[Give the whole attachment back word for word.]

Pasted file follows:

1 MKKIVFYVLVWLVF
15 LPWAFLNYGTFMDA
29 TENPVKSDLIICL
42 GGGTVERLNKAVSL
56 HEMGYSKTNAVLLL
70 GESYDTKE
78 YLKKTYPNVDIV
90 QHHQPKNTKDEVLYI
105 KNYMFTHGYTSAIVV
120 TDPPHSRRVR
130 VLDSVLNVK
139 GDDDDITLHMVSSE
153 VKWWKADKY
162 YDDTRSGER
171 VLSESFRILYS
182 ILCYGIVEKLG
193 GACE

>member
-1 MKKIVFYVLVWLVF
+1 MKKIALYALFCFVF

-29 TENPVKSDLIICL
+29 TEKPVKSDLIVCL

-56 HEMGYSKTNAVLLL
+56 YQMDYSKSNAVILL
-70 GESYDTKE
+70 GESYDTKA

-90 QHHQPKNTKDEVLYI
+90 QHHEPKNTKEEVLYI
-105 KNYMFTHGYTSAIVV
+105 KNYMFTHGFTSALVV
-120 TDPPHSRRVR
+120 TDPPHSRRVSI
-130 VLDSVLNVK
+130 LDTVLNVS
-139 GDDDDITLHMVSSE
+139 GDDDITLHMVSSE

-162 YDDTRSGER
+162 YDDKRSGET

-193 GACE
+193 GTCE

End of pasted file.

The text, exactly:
1 MKKIVFYVLVWLVF
15 LPWAFLNYGTFMDA
29 TENPVKSDLIICL
42 GGGTVERLNKAVSL
56 HEMGYSKTNAVLLL
70 GESYDTKE
78 YLKKTYPNVDIV
90 QHHQPKNTKDEVLYI
105 KNYMFTHGYTSAIVV
120 TDPPHSRRVR
130 VLDSVLNVK
139 GDDDDITLHMVSSE
153 VKWWKADKY
162 YDDTRSGER
171 VLSESFRILYS
182 ILCYGIVEKLG
193 GACE

>member
-1 MKKIVFYVLVWLVF
+1 MKKIALYALFCFVF

-29 TENPVKSDLIICL
+29 TEKPVKSDLIVCL

-56 HEMGYSKTNAVLLL
+56 YQMDYSKSNAVILL
-70 GESYDTKE
+70 GESYDTKA

-90 QHHQPKNTKDEVLYI
+90 QHHEPKNTKEEVLYI
-105 KNYMFTHGYTSAIVV
+105 KNYMFTHGFTSALVV
-120 TDPPHSRRVR
+120 TDPPHSRRVSI
-130 VLDSVLNVK
+130 LDTVLNVS
-139 GDDDDITLHMVSSE
+139 GDDDITLHMVSSE

-162 YDDTRSGER
+162 YDDKRSGET

-193 GACE
+193 GTCE